Globally, prompt and effective diagnosis and treatment of uncomplicated malaria cases has been implemented for several decades. This makes it possible for patients to be cured timely, preventing the development of severe malaria and subsequent death [5,6,7,8]. The current national malaria diagnosis guidelines recommend that every suspected case of malaria must be confirmed either by microscopy or by a rapid diagnostic test (RDT) before treatment is initiated [7,8,9,10]. Hence, anti-malarial drugs are prescribed only for confirmed cases. However, in areas where parasite-based diagnostic testing is not available, malaria treatment is initiated solely based on clinical suspicion. Therefore, parasitological confirmation is believed to improve the overall management of febrile illnesses .
The international and national malaria treatment protocols recommend treatment with species-specific anti-malarial drugs. The first-line recommendations for uncomplicated malaria include artemether-lumefantrine (AL), at a total dose of 5–24 mg/kg body weight (BW) of artemether and 29–144 mg/kg of lumefantrine plus 0.25 mg/kg BW single low-dose (SLD) primaquine, and chloroquine 25 mg/kg BW for the treatment of Plasmodium falciparum and Plasmodium vivax malaria, respectively. The second-line recommendation consist of quinine plus SLD primaquine for the treatment of uncomplicated P. falciparum or mixed or presumed malaria infection, and AL for the treatment of uncomplicated P. vivax malaria. No antibiotics are recommended for malaria case management in Ethiopia [7, 11]. Unlike the 2015 WHO treatment guidelines, Ethiopian malaria guidelines recommended radical cure of P. vivax malaria cases using primaquine 0.25 mg/kg BW/day for 14 days to be administered under health workers’ supervision only in malaria elimination target districts  (Fig. 1).
According to the third National Malaria Indicator Survey (EMIS 2015), close to one-fifth of malaria cases in Ethiopia were diagnosed and treated in formal private health facilities . Among the ten zones of the Amhara Region, the West Gojjam Zone contributed the second largest number of malaria cases in the year 2013 . Based on the routine health management information system (HMIS) report , there were about 14.01% (104,202/743,851) confirmed cases of malaria in 1 year, that is, July 2013 – June 2014 .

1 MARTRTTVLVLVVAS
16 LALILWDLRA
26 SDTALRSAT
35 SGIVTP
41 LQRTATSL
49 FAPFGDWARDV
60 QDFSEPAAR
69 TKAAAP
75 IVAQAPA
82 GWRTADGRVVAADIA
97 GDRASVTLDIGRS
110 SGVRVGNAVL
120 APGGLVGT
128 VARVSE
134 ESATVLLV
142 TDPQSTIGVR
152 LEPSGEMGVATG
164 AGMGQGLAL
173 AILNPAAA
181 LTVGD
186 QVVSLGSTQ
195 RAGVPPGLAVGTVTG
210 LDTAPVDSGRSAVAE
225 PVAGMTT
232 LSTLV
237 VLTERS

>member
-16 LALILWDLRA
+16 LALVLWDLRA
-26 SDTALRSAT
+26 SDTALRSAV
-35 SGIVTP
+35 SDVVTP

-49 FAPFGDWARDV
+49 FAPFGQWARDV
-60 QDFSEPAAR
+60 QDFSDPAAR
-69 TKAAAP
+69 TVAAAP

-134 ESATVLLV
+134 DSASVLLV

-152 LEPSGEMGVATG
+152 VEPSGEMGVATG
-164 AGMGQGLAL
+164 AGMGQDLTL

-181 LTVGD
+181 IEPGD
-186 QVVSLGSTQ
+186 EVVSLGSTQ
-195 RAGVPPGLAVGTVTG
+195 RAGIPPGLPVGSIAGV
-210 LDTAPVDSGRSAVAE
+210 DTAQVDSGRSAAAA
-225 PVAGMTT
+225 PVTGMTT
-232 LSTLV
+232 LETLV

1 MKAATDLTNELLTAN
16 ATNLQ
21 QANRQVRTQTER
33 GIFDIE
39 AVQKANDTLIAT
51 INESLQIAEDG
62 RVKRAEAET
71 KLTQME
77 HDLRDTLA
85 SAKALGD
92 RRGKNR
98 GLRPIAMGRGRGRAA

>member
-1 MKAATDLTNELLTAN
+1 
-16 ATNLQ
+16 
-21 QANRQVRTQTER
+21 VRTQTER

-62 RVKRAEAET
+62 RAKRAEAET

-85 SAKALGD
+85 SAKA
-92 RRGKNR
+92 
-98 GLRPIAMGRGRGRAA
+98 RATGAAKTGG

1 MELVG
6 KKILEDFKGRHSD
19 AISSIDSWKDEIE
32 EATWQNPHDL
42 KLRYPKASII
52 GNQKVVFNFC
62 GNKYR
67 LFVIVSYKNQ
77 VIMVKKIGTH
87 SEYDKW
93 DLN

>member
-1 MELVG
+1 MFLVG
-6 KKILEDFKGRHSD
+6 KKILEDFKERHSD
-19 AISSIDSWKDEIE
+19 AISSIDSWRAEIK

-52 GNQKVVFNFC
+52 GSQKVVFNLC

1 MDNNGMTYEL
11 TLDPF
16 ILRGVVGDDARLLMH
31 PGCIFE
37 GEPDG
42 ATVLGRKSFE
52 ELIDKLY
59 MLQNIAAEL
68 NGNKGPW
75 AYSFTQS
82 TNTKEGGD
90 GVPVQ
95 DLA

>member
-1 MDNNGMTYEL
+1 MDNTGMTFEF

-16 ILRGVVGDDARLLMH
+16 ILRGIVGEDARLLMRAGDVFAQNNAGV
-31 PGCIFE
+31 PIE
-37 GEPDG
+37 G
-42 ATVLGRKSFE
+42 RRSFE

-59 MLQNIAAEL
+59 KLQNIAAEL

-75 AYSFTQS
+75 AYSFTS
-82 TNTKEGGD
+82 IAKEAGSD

Effective malaria case management in both private and public health facilities will not only improve individual-centred care, but also prevents the transmission of diseases in the community and the emergence of ACT-resistant parasites [16, 17]. Accordingly, it is necessary to conduct a clinical audit of practices of actual case management of malaria in health facilities in comparison with the national and international standards.
In Ethiopia, public-private partnership approaches for malaria care services have been implemented since 2012 . During the last 6 years, the PPM for malaria care service initiated with 39 private health facilities and the number of partner private health facilities reached 210 in 2016 . The public health sector and public private partner facilities are part of quality assurance interventions which includes clinical audit, External Quality Assurance (EQA) scheme. Conducting operational research helps fill the information gap. This allows the public sector and the private health facilities to use the information to improve governance and stewardship to scale up the initiative so as to ensure access to quality and equity of malaria care.